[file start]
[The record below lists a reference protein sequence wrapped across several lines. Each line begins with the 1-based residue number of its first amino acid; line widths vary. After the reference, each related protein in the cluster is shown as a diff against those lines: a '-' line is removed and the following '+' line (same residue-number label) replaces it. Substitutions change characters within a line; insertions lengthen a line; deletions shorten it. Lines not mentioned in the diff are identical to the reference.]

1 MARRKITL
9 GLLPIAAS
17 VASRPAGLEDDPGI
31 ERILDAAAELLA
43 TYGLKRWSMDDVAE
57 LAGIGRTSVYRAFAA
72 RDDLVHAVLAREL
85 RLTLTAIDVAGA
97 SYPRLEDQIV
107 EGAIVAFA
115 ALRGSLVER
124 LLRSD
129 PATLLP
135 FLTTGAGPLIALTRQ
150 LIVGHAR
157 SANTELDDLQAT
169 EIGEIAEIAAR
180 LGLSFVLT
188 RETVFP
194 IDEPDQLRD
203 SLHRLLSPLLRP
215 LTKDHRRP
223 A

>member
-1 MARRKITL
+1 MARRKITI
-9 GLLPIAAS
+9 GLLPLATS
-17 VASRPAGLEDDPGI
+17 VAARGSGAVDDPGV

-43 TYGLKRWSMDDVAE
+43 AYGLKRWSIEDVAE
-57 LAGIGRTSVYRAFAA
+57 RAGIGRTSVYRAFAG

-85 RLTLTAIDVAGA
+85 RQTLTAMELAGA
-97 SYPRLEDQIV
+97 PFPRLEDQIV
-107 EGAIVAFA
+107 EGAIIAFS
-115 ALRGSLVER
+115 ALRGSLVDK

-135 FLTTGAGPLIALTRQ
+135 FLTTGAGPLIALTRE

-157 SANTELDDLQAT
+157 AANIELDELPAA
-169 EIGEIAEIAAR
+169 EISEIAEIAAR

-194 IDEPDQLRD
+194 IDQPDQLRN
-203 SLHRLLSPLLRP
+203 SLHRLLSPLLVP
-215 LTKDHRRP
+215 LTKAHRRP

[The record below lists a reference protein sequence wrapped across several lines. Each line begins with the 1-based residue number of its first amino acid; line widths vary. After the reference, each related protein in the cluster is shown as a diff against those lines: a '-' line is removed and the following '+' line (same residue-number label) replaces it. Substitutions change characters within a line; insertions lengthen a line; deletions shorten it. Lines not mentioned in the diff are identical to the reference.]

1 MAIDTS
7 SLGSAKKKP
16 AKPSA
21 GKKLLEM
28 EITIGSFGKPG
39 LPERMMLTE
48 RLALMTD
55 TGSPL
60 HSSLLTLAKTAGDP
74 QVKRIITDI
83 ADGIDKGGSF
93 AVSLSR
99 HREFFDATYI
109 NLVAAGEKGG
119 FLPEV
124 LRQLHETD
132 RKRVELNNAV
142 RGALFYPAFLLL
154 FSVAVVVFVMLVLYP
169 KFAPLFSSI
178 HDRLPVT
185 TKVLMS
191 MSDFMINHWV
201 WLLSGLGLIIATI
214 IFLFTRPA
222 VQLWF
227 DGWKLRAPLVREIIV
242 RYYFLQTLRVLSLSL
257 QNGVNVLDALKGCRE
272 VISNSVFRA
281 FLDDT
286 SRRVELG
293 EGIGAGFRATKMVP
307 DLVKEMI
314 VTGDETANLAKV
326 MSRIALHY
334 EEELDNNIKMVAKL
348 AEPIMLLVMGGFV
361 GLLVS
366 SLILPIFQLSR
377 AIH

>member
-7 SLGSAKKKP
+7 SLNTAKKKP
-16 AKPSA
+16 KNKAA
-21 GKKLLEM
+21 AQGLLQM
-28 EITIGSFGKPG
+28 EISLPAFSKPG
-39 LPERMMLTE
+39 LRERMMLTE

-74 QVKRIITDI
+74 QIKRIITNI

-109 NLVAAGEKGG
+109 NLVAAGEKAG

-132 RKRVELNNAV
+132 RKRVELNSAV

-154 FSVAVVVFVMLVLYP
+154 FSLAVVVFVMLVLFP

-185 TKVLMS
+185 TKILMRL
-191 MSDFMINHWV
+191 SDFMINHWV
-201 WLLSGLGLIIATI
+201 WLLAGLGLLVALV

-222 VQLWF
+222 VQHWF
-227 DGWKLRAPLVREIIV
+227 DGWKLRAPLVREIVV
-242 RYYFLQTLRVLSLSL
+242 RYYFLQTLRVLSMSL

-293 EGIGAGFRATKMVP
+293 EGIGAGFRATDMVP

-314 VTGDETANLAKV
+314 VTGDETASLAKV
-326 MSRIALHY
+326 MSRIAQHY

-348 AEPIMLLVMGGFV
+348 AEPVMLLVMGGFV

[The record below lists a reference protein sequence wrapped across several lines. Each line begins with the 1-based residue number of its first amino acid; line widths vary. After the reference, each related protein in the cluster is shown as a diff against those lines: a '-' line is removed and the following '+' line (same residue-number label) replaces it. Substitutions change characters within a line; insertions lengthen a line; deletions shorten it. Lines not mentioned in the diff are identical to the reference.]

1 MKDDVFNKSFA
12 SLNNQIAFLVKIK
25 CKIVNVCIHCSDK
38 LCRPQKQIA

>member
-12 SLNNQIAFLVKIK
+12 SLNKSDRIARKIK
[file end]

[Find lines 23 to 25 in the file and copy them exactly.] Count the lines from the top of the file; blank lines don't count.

215 LTKDHRRP
223 A

>member